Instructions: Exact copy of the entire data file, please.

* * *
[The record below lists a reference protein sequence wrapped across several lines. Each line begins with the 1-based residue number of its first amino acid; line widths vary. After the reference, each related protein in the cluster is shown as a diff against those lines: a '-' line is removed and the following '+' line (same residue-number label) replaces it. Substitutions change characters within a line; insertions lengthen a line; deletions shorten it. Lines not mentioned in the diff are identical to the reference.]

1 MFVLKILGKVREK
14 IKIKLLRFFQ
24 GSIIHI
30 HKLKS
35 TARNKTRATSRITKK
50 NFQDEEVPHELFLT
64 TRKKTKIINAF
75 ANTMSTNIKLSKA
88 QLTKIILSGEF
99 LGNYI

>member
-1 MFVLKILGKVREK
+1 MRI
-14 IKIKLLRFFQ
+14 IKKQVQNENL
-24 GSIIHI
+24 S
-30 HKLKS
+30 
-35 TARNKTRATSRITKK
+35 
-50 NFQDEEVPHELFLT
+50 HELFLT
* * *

[The record below lists a reference protein sequence wrapped across several lines. Each line begins with the 1-based residue number of its first amino acid; line widths vary. After the reference, each related protein in the cluster is shown as a diff against those lines: a '-' line is removed and the following '+' line (same residue-number label) replaces it. Substitutions change characters within a line; insertions lengthen a line; deletions shorten it. Lines not mentioned in the diff are identical to the reference.]

1 MFVLKILGKVREK
14 IKIKLLRFFQ
24 GSIIHI
30 HKLKS
35 TARNKTRATSRITKK
50 NFQDEEVPHELFLT
64 TRKKTKIINAF
75 ANTMSTNIKLSKA
88 QLTKIILSGEF
99 LGNYI

>member
-1 MFVLKILGKVREK
+1 MRI
-14 IKIKLLRFFQ
+14 IKKQVQNENL
-24 GSIIHI
+24 S
-30 HKLKS
+30 
-35 TARNKTRATSRITKK
+35 
-50 NFQDEEVPHELFLT
+50 HELFLT